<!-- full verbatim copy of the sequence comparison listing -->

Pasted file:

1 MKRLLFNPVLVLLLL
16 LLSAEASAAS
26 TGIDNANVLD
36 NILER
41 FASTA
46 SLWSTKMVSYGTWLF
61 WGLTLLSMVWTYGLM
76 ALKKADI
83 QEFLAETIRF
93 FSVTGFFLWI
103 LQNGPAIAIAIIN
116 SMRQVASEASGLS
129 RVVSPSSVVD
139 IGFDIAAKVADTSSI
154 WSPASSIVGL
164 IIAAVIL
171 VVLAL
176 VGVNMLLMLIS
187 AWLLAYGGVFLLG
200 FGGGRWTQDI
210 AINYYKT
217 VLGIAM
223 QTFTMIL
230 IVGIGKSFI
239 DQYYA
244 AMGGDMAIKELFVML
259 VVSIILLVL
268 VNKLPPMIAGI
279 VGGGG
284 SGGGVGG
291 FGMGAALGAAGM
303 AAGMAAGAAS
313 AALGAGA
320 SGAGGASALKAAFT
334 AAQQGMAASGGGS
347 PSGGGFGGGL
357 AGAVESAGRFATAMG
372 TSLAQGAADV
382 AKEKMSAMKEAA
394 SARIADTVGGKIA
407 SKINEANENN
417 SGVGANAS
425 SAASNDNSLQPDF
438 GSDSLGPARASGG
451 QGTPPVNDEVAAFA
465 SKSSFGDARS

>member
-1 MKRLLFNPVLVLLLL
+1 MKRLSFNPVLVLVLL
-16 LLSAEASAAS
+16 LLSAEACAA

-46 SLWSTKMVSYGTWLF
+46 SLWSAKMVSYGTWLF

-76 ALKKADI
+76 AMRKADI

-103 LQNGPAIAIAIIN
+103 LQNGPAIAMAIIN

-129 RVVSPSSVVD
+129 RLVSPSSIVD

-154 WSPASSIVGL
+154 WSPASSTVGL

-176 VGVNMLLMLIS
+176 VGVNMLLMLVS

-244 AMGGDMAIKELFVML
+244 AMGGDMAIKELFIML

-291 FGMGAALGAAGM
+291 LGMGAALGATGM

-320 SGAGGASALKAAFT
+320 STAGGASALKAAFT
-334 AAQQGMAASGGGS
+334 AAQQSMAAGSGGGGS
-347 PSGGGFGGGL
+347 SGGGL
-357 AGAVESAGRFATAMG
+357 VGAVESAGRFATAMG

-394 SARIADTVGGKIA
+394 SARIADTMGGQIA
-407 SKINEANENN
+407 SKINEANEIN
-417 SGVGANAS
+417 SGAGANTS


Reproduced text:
1 MKRLLFNPVLVLLLL
16 LLSAEASAAS
26 TGIDNANVLD
36 NILER
41 FASTA
46 SLWSTKMVSYGTWLF
61 WGLTLLSMVWTYGLM
76 ALKKADI
83 QEFLAETIRF
93 FSVTGFFLWI
103 LQNGPAIAIAIIN
116 SMRQVASEASGLS
129 RVVSPSSVVD
139 IGFDIAAKVADTSSI
154 WSPASSIVGL
164 IIAAVIL
171 VVLAL
176 VGVNMLLMLIS
187 AWLLAYGGVFLLG
200 FGGGRWTQDI
210 AINYYKT
217 VLGIAM
223 QTFTMIL
230 IVGIGKSFI
239 DQYYA
244 AMGGDMAIKELFVML
259 VVSIILLVL
268 VNKLPPMIAGI
279 VGGGG
284 SGGGVGG
291 FGMGAALGAAGM
303 AAGMAAGAAS
313 AALGAGA
320 SGAGGASALKAAFT
334 AAQQGMAASGGGS
347 PSGGGFGGGL
357 AGAVESAGRFATAMG
372 TSLAQGAADV
382 AKEKMSAMKEAA
394 SARIADTVGGKIA
407 SKINEANENN
417 SGVGANAS
425 SAASNDNSLQPDF
438 GSDSLGPARASGG
451 QGTPPVNDEVAAFA
465 SKSSFGDARS

>member
-1 MKRLLFNPVLVLLLL
+1 MKRLSFNPVLVLVLL
-16 LLSAEASAAS
+16 LLSAEACAA

-46 SLWSTKMVSYGTWLF
+46 SLWSAKMVSYGTWLF

-76 ALKKADI
+76 AMRKADI

-103 LQNGPAIAIAIIN
+103 LQNGPAIAMAIIN

-129 RVVSPSSVVD
+129 RLVSPSSIVD

-154 WSPASSIVGL
+154 WSPASSTVGL

-176 VGVNMLLMLIS
+176 VGVNMLLMLVS

-244 AMGGDMAIKELFVML
+244 AMGGDMAIKELFIML

-291 FGMGAALGAAGM
+291 LGMGAALGATGM

-320 SGAGGASALKAAFT
+320 STAGGASALKAAFT
-334 AAQQGMAASGGGS
+334 AAQQSMAAGSGGGGS
-347 PSGGGFGGGL
+347 SGGGL
-357 AGAVESAGRFATAMG
+357 VGAVESAGRFATAMG

-394 SARIADTVGGKIA
+394 SARIADTMGGQIA
-407 SKINEANENN
+407 SKINEANEIN
-417 SGVGANAS
+417 SGAGANTS